Saturday, 26 July 2014


It's always hard visiting family members in Nursing Homes.  There is the ever present guilt of not visiting enough, but then there is the confronting fact of seeing a person who no longer knows who you are and is unable to communicate any more, and having to face the fact that that person's mind and body are winding down.  It would be less painful to try and remember that person as they were, full of life, rather than having the sadness of seeing someone who no longer looks like or acts like the person you love.  Dementia sucks, it is an awful, cruel disease. 

Needless to say, we spent the day in Perth recently chatting with the staff and visiting Steve's parents who are both stricken with dementia.  Although we were not looking forward to the visit, knowing each time we see them there is more decline, as it turns out it was a good visit, and our hearts felt lighter.  We are always so happy with the caring, personal attitude of all the staff, it is an older nursing home that has a stable staff body with no agency staff, so the residents get familiarity and routine which is very comforting to them.  Both Barbara and Eric who are now locked inside their own worlds and can do virtually nothing for themselves both seemed peaceful, calm and content, which made us feel calm and content too that they are being cared for in the best way possible.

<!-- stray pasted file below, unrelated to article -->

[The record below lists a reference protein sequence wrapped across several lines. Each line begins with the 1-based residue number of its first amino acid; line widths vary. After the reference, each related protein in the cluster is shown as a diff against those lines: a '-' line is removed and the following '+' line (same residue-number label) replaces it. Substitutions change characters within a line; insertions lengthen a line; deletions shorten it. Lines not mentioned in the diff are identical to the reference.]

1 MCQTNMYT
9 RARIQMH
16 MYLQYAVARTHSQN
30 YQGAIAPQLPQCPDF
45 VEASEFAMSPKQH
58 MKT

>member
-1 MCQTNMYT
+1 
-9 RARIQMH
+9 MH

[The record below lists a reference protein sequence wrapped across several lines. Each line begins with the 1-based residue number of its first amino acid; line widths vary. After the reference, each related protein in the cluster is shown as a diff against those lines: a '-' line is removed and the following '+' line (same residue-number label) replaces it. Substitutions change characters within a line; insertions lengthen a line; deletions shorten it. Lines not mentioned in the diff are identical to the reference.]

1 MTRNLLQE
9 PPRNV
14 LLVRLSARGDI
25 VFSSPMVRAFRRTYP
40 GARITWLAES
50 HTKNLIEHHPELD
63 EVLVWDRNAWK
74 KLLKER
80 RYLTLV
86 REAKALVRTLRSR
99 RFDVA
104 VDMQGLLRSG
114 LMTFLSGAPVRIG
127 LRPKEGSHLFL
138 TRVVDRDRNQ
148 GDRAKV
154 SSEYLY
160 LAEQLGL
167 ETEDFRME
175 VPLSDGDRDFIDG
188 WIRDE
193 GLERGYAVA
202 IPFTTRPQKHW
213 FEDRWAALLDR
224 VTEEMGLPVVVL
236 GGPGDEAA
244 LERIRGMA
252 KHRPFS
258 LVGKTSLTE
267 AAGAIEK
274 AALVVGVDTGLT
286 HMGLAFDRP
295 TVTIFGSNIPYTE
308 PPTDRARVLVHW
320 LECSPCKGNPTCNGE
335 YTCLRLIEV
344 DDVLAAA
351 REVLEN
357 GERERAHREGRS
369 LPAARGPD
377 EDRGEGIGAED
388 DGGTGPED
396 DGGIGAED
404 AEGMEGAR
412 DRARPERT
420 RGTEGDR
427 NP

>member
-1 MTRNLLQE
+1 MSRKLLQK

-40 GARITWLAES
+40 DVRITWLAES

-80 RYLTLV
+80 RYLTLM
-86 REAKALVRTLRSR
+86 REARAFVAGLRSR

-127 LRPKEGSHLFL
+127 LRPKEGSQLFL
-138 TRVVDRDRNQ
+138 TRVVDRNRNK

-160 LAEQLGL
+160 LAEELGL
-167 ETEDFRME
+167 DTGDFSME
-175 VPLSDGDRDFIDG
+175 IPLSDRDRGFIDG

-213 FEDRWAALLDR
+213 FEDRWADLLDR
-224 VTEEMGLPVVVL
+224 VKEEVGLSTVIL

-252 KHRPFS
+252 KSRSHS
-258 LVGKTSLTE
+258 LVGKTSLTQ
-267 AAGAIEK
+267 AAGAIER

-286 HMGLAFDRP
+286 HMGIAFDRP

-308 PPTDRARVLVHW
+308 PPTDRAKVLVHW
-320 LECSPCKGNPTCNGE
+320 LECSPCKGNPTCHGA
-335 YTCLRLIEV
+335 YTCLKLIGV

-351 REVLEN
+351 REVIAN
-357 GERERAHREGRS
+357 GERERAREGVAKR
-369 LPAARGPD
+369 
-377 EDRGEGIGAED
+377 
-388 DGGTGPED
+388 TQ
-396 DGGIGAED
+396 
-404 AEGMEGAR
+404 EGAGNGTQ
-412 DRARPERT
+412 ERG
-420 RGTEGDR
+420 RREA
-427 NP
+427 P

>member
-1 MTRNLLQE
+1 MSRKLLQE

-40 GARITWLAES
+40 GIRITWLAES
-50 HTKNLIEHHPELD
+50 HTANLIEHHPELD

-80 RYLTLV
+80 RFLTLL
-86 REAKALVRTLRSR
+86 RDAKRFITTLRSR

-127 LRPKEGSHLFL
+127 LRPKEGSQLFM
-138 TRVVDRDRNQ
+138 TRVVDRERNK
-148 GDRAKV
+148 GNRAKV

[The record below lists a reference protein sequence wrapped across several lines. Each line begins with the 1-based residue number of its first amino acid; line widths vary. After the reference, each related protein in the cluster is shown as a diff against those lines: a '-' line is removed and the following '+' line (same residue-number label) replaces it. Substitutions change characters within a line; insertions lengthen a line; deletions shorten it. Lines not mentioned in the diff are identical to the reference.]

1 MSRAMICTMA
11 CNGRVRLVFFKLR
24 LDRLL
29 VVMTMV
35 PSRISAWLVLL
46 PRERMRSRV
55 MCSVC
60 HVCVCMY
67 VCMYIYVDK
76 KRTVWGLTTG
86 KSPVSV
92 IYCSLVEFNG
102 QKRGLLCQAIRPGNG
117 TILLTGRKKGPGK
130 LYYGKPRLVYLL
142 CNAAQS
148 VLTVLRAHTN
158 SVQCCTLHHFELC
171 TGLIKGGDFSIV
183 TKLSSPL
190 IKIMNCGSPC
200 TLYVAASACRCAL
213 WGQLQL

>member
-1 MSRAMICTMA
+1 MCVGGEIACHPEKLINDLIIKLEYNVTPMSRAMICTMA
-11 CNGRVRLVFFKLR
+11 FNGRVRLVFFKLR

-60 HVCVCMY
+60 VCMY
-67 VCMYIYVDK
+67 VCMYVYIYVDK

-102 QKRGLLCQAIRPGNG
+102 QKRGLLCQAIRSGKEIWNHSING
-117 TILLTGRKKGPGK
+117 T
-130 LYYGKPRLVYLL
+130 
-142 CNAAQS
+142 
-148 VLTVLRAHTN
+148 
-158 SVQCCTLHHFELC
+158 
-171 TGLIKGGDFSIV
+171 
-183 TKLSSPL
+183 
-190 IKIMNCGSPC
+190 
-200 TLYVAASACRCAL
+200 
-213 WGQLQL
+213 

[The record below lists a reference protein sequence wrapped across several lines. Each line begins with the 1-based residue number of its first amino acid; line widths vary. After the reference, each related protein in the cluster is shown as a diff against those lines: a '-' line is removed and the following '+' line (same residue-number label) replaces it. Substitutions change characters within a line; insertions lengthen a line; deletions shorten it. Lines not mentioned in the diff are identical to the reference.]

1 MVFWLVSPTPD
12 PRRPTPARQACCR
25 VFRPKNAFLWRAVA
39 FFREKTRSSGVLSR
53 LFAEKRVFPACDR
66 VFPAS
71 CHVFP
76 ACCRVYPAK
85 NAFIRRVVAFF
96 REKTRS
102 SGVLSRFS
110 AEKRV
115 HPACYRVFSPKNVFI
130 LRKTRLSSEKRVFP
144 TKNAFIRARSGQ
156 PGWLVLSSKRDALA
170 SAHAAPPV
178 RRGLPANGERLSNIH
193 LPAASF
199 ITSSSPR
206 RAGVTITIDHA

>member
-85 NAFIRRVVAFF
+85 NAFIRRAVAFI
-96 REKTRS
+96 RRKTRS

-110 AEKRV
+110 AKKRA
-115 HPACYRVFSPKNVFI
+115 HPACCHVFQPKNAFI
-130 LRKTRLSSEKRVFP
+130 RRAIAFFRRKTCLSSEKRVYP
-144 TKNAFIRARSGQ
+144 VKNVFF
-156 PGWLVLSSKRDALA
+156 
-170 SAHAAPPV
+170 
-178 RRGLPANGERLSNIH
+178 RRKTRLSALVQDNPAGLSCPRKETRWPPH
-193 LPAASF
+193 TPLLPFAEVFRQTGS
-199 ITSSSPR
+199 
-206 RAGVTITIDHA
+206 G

Wednesday, 23 July 2014

Red Treasures